Date and Place:
16-17 April 2009, 3F, Building for Humanities and Social Science, Academia Sinica, Taipei, Taiwan

Background for the workshop:
Volunteer computing is an established technology that enables ordinary citizens around the globe to contribute to important challenges in fundamental science and medicine, by providing idle time on their PCs and even partaking in data analysis via the Internet. For scientists, volunteer computing represents a free and essentially unlimited computing resource. Made popular already a decade ago by the screensaver project SETI@home, volunteer computing now counts over 50 projects running in a wide variety of scientific domains, including climate change, astrophysics earthquake monitoring and epidemiology. Several million volunteers are contributing to such projects, many of which use a common software platform called BOINC (Berkeley Open Infrastructure for Network Computing). However, so far almost all these projects have been launched by scientists in North America and Europe. Therefore, this workshop aims to increase awareness of volunteer computing more widely in Asia.

Scope of the workshop:
The objective of the two-day Asia@home workshop is to introduce the technologies underlying volunteer computing to scientists in Asia, who are interested to use volunteer computing as a tool in their future research. The workshop takes a hands-on approach, mixing lectures by leading developers of volunteer computing software with case studies by scientists who have been applying it in a number of fields. In addition, topics such as the interfacing of Grid computing and cloud computing with volunteer computing will be addressed, with demos of practical solutions. The participants will be tutored in several aspects of volunteer computing, including how to adapt existing code to run in volunteer mode using BOINC, how to install a server for volunteer computing, and new trends in “volunteer thinking” projects where the volunteer does data analysis via a web interface, using a new software platform called Bossa. A detailed programme and list of confirmed lecturers is provided below.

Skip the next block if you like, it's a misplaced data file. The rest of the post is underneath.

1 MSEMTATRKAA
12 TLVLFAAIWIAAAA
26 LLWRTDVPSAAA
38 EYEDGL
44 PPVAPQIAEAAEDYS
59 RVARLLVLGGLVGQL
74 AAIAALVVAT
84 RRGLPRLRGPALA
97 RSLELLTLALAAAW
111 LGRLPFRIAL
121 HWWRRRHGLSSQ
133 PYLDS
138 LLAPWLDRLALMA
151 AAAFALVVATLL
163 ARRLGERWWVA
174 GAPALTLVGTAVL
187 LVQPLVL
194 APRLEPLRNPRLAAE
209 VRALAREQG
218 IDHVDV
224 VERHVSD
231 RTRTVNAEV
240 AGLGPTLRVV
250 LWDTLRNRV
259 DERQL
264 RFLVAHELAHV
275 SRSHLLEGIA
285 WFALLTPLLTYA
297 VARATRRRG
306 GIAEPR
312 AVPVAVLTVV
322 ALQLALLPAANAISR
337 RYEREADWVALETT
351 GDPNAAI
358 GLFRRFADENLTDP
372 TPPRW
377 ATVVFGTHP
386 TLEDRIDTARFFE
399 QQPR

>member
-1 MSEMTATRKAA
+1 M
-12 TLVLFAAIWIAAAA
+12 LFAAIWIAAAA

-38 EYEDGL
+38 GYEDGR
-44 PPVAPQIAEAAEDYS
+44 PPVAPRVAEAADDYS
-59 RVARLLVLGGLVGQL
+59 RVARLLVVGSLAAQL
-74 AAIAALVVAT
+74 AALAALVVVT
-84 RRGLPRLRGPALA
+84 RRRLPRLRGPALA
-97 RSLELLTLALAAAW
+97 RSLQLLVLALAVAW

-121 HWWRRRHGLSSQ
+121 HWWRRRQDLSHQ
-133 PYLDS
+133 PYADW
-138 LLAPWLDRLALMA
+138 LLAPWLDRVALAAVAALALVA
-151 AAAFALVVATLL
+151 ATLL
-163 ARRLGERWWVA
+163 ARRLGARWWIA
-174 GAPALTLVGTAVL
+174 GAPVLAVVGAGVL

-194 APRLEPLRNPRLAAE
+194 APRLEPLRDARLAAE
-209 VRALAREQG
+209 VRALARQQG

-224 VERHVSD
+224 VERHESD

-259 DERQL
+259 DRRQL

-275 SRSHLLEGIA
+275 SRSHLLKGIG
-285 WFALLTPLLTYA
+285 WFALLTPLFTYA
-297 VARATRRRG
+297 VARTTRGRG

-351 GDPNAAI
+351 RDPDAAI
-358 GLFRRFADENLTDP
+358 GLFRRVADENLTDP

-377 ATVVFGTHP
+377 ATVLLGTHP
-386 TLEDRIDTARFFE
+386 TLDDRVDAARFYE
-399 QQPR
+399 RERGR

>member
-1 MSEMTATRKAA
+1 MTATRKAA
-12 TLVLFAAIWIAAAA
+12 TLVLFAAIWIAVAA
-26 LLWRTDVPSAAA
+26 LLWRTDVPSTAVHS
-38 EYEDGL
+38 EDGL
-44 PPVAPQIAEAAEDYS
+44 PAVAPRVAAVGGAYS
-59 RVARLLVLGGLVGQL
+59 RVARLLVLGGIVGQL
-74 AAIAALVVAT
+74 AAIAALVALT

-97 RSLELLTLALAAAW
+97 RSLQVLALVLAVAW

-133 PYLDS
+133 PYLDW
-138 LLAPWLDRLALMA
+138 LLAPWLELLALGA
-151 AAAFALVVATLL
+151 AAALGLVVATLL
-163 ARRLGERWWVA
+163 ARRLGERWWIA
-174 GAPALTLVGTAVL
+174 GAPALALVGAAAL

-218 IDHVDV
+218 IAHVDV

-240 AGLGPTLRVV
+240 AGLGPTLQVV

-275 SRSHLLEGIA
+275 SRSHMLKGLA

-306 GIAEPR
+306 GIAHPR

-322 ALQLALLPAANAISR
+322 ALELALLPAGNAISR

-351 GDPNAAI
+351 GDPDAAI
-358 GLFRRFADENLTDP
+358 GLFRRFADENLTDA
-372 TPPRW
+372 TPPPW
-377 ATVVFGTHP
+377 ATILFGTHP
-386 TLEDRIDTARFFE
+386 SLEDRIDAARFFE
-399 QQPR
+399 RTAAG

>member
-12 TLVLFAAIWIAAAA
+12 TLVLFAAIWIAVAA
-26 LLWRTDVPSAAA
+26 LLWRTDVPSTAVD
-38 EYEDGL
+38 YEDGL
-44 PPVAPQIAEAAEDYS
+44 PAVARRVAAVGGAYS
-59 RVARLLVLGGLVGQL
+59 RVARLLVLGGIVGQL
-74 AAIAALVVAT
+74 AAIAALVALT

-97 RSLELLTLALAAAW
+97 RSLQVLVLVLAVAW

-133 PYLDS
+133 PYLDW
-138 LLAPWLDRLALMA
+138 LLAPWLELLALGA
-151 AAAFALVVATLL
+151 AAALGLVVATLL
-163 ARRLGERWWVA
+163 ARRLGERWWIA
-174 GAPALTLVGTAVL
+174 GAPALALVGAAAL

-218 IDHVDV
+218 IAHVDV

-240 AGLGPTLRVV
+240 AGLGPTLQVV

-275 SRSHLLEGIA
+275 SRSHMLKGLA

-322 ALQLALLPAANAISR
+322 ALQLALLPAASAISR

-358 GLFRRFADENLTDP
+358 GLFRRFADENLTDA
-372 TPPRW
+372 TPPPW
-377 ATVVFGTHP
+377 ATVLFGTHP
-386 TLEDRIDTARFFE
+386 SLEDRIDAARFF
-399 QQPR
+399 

Organized by:
Academia Sinica Grid Computing in conjunction with the International Symposium on Grid Computing (ISGC 2009, 21-23 April 2009, Academia Sinica, Taipei, Taiwan

Please register for this workshop via the online registration form on the ISGC 2009 web pages before April 14th 2009. Please note that participation in the workshop is free of charge, but the organizers reserve the right to limit numbers of participants, if necessary for practical reasons. So to ensure your participation, please register early.

Participant Support:
Participants are expected to cover their travel and accommodation costs at Academia Sinica. Depending on external sponsorship opportunities that have not yet been confirmed, the organizers may be able to support a few participants from developing countries in the region. Please indicate if you need such support when applying.

Programme (detail)


David Anderson University of California at Berkeley, Space Sciences Laboratory
Peter Kacsuk MTA SZTAKI, Hungarian Academy of Sciences
Jozsef Kovacs MTA SZTAKI, Hungarian Academy of Sciences
Derrick Kondo INRIA, Grenoble
Nicolas Maire Swiss Tropical Institute, Basel
Ben Segal CERN, Geneva
Daniel Lombraña González University of Extremadura, Spain
Ana Gago da Silva UNOSAT, UN Institute for Training and Research, CERN
Christian Pellegrini University Center for Informatics, University of Geneva